The Beef Patty is Jamaica in the palm of your hand

The pancake’s journey to achievement is as varied as the history of Jamaica.

Generally, though, there couldn’t be faster food – you order a patty and poof, it’s in your hands. If you’re lucky, it’s crispy to the touch. If you’re luckier, you’ve taken a bite quickly enough for the steam to escape from the dough. And there’s a kick of spice present – enough tartan beanie for you to say “Hunh”, but not enough to send you into a sprint. But above all, a beef patty is both deeply understated and entirely singular, a ritual taken for granted that you can’t help but cry once it’s gone.

The pancake’s journey to achievement is as varied as Jamaica’s history; The island’s national motto is “Out of Many, One People”, adopted in 1962 after the island gained independence from England. From the arrival of the Spaniards (with their simultaneous chaos) and the British (with their simultaneous chaos) to the generations of Africans who were enslaved on the island, the mix has only grown stronger over the years. . Indentured servitude and migration patterns also brought Chinese, Indians, Jews, and other Caribbean West Indians to the island. And with the rhythm of migrations and relocations, the confluence of cultures and mores of the island changed shape, taking what was given to it and adapting continuously.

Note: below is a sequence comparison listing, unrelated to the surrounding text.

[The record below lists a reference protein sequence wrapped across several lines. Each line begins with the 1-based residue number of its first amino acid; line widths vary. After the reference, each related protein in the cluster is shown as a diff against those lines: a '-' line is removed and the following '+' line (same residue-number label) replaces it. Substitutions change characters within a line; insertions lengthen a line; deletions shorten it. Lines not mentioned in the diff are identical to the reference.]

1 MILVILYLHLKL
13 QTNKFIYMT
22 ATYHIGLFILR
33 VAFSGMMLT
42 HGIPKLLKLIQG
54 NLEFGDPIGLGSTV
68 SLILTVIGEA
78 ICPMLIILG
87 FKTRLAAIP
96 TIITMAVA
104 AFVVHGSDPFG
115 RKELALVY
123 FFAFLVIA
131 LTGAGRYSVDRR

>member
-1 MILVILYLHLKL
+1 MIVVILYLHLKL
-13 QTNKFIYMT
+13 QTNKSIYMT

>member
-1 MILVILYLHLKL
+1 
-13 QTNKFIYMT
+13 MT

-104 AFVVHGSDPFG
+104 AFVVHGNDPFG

The eating habits of the island have also changed. As Enid Donaldson writes in “The Real Taste of Jamaica”, the predilections of these arriving cultures “have all contributed to creating the unique culinary mix that is Jamaican”. The world is so much smaller than we make it out to be. So perhaps it’s no surprise that one of the wonders of my life has been to find beef patties all over the world: I ordered them, four beers, off the bar stool at Patois, a restaurant Caribbean and Asian in Toronto; and I’ve eaten barefoot patties at beachfront convenience stores in Playa del Carmen; and I even found variations of patties on the menu of an entirely delicious (now defunct) Jamaican-themed queer bar in Osaka, where the microwaved dish I snacked on at four when I I was a child was served next door umeshu.

But the biggest surprises are coming closer to home. Not too long ago, my boyfriend and I passed by Cool Runnings in Houston, one of our first sit-down diner outings in years. We were ushered into the dining room, an idle dance hall, where streamers hung above an empty stage. Our waitress inquired about our spice tolerances – insisting, with a smirk, that we be honest, for the good of all – before bringing out a plate of brown chicken stew, another of ackee and fish salt, then two pancakes: one beef, one chicken.

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